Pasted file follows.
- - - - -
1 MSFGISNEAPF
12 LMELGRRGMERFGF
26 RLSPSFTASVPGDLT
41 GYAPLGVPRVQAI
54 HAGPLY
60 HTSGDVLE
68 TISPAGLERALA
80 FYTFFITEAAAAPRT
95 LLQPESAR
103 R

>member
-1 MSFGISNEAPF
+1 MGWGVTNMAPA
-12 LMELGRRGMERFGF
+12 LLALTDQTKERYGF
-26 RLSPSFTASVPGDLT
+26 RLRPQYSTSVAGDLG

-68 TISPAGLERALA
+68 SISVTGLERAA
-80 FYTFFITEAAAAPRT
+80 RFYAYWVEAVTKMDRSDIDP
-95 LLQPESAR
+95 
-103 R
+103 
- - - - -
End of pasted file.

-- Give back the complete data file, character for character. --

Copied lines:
1 MSFGISNEAPF
12 LMELGRRGMERFGF
26 RLSPSFTASVPGDLT
41 GYAPLGVPRVQAI
54 HAGPLY
60 HTSGDVLE
68 TISPAGLERALA
80 FYTFFITEAAAAPRT
95 LLQPESAR
103 R

>member
-1 MSFGISNEAPF
+1 MGWGVTNMAPA
-12 LMELGRRGMERFGF
+12 LLALTDQTKERYGF
-26 RLSPSFTASVPGDLT
+26 RLRPQYSTSVAGDLG

-68 TISPAGLERALA
+68 SISVTGLERAA
-80 FYTFFITEAAAAPRT
+80 RFYAYWVEAVTKMDRSDIDP
-95 LLQPESAR
+95 
-103 R
+103 